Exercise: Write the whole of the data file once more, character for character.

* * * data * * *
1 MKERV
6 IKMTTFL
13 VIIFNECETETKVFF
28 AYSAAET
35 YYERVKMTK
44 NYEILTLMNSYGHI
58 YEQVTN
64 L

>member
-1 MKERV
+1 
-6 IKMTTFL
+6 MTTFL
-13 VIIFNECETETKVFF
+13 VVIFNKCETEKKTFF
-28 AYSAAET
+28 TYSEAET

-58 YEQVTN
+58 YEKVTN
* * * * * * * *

1 MKERV
6 IKMTTFL
13 VIIFNECETETKVFF
28 AYSAAET
35 YYERVKMTK
44 NYEILTLMNSYGHI
58 YEQVTN
64 L

>member
-1 MKERV
+1 
-6 IKMTTFL
+6 MTTFL
-13 VIIFNECETETKVFF
+13 VVIFNKCETEKKTFF
-28 AYSAAET
+28 TYSEAET

-58 YEQVTN
+58 YEKVTN